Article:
M1 protein, a major virulence factor of the leading invasive strain of group A Streptococcus, is sufficient to induce toxic-shock-like vascular leakage and tissue injury. These events are triggered by the formation of a complex between M1 and fibrinogen that, unlike M1 or fibrinogen alone, leads to neutrophil activation. Here we provide a structural explanation for the pathological properties of the complex formed between streptococcal M1 and human fibrinogen. A conformationally dynamic coiled-coil dimer of M1 was found to organize four fibrinogen molecules into a specific cross-like pattern. This pattern supported the construction of a supramolecular network that was required for neutrophil activation but was distinct from a fibrin clot. Disruption of this network into other supramolecular assemblies was not tolerated. These results have bearing on the pathophysiology of streptococcal toxic shock.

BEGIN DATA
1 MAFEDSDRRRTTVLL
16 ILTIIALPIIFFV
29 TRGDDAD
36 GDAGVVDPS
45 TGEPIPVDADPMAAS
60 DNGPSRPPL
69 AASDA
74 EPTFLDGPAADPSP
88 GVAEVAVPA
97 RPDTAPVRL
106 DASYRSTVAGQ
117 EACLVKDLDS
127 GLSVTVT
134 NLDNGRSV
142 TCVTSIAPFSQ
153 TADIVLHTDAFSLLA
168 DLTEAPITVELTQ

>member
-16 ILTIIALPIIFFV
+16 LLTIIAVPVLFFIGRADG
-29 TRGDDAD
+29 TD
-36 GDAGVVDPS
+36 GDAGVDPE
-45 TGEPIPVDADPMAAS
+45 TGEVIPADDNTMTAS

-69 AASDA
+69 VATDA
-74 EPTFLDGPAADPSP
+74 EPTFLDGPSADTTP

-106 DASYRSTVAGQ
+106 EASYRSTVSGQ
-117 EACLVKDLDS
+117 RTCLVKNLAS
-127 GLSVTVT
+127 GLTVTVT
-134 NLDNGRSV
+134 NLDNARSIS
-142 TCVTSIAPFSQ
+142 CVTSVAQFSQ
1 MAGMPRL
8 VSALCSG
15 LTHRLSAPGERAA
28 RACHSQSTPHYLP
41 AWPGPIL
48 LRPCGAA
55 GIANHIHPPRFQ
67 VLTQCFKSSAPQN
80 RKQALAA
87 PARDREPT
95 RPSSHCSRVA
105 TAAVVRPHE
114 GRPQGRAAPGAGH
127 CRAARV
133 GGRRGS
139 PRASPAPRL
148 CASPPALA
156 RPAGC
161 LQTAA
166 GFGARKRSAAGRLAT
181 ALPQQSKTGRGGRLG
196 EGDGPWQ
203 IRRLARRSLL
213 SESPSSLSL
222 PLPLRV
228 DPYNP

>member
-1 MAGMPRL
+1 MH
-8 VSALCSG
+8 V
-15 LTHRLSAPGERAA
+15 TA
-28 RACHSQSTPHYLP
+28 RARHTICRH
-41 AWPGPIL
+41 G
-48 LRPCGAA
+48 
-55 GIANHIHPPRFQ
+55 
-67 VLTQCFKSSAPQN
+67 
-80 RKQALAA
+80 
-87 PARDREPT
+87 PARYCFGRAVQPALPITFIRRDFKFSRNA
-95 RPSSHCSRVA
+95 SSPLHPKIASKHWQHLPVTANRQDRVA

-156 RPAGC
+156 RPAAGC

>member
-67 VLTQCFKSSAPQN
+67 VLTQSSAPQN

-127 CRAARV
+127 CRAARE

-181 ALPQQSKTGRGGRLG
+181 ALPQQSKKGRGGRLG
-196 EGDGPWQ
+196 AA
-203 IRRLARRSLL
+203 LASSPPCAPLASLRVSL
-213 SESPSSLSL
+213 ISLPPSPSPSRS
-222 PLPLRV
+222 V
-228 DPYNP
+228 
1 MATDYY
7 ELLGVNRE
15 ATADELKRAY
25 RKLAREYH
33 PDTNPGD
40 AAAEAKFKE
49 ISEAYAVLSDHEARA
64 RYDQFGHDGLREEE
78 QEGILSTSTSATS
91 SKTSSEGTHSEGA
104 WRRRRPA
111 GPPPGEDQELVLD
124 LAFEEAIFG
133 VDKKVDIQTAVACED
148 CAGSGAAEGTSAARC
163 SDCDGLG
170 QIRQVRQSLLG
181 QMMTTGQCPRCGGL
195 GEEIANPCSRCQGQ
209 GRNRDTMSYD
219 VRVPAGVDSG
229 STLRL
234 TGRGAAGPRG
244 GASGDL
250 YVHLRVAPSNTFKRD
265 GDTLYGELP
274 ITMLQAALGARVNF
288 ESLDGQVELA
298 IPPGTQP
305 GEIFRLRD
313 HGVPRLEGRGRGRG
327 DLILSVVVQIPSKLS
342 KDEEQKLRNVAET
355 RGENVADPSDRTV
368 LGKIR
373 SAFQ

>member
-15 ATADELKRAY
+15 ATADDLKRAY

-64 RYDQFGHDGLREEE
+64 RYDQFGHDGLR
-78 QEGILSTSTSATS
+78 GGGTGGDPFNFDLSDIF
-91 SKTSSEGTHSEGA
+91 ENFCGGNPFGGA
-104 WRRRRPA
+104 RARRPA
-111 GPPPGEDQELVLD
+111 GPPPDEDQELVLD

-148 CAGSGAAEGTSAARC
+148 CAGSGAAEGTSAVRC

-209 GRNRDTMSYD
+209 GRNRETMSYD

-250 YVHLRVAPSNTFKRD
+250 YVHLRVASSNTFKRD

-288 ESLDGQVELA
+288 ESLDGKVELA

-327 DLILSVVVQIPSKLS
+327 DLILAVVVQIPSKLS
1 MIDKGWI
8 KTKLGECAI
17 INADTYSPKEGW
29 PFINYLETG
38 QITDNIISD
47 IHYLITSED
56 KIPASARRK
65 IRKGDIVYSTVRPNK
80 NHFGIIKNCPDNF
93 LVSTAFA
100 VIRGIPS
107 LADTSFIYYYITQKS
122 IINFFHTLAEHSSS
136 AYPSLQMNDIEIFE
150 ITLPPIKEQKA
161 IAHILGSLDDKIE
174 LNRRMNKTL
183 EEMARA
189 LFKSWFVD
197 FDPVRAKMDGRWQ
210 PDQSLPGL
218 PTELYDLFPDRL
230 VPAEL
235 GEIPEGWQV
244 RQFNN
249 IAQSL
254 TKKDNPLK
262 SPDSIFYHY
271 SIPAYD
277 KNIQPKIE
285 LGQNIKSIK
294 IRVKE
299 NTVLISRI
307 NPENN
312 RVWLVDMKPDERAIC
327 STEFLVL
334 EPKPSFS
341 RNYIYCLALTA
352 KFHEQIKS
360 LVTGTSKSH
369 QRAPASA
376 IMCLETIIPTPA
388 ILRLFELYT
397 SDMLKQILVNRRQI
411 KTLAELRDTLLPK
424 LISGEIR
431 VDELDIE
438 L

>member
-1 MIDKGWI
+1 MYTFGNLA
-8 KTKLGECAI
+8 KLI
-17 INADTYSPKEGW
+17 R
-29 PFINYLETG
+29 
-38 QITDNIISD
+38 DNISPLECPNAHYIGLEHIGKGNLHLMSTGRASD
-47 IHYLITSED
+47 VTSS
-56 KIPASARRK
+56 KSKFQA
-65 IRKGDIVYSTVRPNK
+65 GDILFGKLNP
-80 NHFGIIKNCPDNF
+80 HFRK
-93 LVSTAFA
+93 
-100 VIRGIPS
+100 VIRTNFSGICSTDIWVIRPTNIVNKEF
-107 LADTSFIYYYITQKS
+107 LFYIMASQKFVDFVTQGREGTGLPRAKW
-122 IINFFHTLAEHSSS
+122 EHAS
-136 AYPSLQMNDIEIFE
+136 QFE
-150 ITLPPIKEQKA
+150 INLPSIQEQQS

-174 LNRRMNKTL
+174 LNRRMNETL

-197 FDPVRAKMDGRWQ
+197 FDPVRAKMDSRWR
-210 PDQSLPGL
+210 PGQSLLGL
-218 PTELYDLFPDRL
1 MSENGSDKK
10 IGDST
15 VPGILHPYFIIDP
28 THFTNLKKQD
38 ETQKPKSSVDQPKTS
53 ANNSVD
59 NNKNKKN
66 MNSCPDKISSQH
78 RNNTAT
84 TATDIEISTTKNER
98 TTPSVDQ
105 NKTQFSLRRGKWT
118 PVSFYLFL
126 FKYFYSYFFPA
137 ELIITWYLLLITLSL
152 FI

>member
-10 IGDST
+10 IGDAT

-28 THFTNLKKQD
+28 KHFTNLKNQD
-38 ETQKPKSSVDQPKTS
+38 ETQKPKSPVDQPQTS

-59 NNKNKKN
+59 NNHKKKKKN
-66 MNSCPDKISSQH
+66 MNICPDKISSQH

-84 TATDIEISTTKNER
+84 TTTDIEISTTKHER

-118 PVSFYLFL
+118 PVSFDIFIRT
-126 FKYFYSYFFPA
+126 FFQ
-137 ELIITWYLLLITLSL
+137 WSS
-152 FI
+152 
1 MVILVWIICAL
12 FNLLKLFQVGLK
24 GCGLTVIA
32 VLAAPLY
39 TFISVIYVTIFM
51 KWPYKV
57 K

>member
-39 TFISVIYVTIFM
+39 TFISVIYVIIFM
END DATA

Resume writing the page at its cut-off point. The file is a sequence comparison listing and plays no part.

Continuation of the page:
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We thank the Argonne Photon Source Laboratory GM/CA CAT staff for help with data collection, R. Doolittle and A. Royant for advice, and S. Mel and G. Ghosh for comments on the manuscript. This work was supported by NIH R21 AI071167 (P.G.), T32 GM007240 (C.B.), R01 AI077780 (V.N.), R01 GM54076 (J.E.J.), and a fellowship (J.N.C.) from the National Health and Medical Research Council of Australia (514639).
The authors declare no competing financial interests.
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Macheboeuf, P., Buffalo, C., Fu, Cy. et al. Streptococcal M1 protein constructs a pathological host fibrinogen network. Nature 472, 64–68 (2011). https://doi.org/10.1038/nature09967